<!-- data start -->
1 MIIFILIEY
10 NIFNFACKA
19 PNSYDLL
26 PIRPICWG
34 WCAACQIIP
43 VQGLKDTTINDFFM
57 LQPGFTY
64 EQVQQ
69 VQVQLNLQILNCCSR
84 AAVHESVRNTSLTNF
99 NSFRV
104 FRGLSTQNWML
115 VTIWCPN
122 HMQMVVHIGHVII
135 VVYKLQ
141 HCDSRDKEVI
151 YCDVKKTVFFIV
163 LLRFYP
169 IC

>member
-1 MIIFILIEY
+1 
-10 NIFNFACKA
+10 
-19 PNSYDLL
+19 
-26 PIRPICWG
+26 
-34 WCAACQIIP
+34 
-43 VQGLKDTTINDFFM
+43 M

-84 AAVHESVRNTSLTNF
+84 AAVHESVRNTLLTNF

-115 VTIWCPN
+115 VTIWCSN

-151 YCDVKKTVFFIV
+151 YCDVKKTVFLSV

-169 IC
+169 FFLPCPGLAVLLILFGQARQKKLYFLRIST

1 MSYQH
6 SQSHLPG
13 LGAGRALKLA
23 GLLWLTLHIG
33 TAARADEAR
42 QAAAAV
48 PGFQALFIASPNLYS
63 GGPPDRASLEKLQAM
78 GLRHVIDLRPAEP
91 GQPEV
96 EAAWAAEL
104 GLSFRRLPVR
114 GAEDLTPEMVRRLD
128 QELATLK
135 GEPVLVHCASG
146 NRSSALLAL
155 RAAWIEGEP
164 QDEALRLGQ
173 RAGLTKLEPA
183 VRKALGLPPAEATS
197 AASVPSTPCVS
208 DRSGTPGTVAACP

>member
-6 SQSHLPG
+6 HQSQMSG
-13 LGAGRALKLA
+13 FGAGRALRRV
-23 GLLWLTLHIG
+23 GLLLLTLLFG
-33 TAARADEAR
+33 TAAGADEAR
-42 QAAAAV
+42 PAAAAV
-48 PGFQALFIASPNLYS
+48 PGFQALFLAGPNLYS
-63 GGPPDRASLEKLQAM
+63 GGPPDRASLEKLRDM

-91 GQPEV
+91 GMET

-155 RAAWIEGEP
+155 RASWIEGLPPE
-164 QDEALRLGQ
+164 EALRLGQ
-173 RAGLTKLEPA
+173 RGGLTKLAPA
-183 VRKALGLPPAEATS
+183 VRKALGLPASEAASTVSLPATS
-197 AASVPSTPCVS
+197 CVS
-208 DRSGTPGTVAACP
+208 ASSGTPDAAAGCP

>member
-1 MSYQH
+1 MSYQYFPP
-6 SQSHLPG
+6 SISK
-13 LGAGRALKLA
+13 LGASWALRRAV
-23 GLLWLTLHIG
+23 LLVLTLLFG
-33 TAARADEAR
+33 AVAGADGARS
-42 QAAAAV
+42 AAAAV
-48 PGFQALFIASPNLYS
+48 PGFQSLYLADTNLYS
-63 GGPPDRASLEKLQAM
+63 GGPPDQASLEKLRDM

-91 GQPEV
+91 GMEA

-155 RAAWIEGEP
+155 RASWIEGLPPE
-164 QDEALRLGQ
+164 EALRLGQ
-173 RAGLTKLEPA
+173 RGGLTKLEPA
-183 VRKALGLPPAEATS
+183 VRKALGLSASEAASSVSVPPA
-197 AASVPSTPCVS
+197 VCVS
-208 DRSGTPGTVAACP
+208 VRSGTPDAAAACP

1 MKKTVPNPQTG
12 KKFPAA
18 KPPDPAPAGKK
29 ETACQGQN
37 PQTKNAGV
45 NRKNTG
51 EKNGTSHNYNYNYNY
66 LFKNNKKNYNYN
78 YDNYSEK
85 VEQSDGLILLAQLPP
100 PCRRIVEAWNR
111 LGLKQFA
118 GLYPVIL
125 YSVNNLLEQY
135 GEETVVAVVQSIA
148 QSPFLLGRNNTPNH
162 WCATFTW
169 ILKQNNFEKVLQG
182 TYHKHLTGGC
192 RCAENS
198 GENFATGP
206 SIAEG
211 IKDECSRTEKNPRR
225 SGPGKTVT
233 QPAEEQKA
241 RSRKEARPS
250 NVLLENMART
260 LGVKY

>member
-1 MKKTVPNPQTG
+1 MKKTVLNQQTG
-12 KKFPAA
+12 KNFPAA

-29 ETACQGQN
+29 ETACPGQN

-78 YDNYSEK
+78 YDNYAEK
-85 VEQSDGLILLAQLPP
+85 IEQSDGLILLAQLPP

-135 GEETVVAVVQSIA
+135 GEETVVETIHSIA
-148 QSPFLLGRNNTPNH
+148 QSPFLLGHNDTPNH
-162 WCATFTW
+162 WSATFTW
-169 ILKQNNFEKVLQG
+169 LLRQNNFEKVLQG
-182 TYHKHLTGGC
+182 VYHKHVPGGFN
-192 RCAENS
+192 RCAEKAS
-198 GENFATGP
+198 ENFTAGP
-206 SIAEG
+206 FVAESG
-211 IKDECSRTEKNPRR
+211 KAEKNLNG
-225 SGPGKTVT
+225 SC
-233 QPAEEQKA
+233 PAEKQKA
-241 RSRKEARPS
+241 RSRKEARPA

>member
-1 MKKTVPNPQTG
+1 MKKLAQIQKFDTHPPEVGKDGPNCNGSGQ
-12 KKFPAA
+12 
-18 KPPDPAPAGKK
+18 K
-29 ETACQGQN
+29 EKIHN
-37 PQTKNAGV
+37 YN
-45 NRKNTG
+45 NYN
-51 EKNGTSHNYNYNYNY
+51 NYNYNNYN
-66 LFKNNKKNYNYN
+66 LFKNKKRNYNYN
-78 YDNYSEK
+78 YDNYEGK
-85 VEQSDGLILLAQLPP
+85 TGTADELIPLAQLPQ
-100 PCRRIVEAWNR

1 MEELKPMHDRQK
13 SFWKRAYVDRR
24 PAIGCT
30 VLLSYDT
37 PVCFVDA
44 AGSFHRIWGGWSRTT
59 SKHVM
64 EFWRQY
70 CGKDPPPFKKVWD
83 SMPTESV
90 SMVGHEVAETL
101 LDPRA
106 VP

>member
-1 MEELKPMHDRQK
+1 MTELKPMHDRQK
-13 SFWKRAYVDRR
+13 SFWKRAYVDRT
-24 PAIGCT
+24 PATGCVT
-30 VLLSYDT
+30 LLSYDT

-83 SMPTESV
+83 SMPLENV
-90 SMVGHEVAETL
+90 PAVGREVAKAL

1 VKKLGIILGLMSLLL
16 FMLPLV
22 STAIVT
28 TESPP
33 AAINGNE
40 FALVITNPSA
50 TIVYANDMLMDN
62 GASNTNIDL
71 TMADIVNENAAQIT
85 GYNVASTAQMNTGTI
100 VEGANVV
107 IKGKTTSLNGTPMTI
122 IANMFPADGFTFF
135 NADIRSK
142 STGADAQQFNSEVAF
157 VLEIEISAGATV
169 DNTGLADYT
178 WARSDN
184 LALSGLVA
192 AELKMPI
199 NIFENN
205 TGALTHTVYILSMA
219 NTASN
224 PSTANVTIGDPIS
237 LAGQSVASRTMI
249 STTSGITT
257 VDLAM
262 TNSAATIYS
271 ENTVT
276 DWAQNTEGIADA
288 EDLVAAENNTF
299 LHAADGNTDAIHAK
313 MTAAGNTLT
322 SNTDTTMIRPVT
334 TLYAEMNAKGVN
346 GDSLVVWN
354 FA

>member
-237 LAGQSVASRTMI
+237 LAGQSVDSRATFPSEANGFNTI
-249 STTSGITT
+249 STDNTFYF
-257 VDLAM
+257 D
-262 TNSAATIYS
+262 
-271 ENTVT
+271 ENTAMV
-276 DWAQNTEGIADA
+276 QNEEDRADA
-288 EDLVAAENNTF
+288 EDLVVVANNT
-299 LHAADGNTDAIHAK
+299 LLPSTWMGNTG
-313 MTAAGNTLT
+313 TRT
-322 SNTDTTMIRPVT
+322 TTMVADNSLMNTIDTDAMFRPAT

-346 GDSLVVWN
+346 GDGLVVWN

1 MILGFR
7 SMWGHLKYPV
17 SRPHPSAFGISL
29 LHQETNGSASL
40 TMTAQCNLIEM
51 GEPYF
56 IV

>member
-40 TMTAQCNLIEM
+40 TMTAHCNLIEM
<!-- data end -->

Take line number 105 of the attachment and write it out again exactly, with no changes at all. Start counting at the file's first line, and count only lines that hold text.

-48 PGFQALFIASPNLYS